Pretending to Be Animals


  • To follow verbal directions
  • To engage in a discussion
  • To build vocabulary

Animal books and pictures

act like

Literature Suggestion
Read Goldilocks and the Three Bears by Jan Brett, or any other animal book.

  • Read the book.
  • Engage children in a discussion about animals. Ask questions such as, Who has a pet animal at home? Where does your pet sleep? What sounds does it make? What other animals do you know? What do those animals do? What sounds do they make? What are the differences between pet animals and wild animals?
  • Talk about many different animals, such as dogs, cats, snakes, elephants, bears, horses, birds, or lions. For English Language Learners: show pictures of animals and help them say the animal names.


  • Tell children that they are going to pretend to be animals. Model an example. Tell children you want them to guess what you are. Explain that you will move and make sounds like an animal. Example: Flex your fingers like a lion's claws and then roar.
  • Ask a volunteer to think of an animal, but not to say its name aloud. (You may want him or her to whisper in your ear so you can help if necessary.) Then say the two-step directions again: Move like an animal and then make the sounds that animal makes. Invite children to guess what animal the volunteer is acting out.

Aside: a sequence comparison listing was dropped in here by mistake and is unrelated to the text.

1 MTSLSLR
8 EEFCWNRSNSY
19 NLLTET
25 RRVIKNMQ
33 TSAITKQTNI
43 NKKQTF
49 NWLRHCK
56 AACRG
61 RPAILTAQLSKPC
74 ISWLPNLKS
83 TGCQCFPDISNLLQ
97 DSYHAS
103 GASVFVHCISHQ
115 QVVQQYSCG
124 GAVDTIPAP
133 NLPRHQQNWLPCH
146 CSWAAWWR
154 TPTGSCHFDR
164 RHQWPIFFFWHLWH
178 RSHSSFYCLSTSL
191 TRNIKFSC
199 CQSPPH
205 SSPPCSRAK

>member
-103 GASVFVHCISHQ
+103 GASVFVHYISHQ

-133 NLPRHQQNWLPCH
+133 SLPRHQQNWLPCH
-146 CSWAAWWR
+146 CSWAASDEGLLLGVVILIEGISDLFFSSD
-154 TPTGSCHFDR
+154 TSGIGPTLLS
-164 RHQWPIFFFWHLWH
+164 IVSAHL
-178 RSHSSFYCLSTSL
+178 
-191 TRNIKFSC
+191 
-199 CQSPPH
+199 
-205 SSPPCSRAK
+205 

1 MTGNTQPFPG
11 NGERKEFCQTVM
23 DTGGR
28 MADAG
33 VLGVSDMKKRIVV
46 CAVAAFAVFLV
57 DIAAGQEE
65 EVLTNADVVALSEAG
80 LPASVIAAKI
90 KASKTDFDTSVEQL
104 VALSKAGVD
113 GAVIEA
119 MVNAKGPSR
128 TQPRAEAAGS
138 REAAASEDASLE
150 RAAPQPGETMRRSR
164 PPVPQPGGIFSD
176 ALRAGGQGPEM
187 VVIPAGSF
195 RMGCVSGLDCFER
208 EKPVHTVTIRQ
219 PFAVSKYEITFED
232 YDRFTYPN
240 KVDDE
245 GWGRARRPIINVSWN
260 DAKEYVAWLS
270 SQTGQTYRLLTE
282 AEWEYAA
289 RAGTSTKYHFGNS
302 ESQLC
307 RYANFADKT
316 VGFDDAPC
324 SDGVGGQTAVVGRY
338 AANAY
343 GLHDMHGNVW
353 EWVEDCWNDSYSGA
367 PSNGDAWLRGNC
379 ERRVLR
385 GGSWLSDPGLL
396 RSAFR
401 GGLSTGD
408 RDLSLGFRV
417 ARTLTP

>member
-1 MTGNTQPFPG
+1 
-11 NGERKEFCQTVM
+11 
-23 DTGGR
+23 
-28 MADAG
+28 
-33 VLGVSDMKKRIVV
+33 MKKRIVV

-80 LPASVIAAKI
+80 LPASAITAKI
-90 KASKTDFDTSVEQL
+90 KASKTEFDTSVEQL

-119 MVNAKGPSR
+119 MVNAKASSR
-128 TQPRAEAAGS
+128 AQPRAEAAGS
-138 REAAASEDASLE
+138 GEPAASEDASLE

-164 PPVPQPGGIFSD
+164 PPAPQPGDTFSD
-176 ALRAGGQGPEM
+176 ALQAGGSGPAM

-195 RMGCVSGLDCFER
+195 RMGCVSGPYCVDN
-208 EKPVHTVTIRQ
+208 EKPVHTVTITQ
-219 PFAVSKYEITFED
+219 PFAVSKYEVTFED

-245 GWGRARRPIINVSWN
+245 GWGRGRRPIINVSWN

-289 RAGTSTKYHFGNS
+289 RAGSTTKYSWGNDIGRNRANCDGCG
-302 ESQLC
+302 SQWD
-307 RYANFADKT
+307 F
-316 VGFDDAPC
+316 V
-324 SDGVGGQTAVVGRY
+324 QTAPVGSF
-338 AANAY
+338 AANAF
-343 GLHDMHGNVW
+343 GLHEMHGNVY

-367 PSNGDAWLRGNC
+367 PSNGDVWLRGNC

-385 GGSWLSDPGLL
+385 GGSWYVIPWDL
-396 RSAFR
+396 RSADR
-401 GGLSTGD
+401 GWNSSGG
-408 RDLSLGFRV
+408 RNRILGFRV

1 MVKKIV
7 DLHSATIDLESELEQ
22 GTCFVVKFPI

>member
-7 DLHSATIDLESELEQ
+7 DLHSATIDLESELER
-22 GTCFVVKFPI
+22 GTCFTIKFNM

• After the children guess what the animal it is, reinforce the directions by asking the group to make the movements and sounds.
  • Repeat the activity so that all the children get a turn. Help any children who have difficulty by helping them decide what animal to be, what to do, and what sounds to make.

Start an animal poster. Prepare animal and nature pictures ahead of time. Give children directions for adding to the poster. For example: Jess, please add this tree to the poster; then put this picture of a bird in the tree.

Observation Assessment

  • Proficient - Child listens well, thinks of an animal, and follows two-step directions with little difficulty.
  • In Process - Child participates in the activity, but has difficulty thinking of an animal and following the directions.
  • Not Yet Ready - Child cannot yet think of an animal or follow directions without prompting.

Excerpted from School Readiness Activity Cards. The Preschool Activity Cards provide engaging and purposeful experiences that develop language, literacy, and math skills for preschool children.

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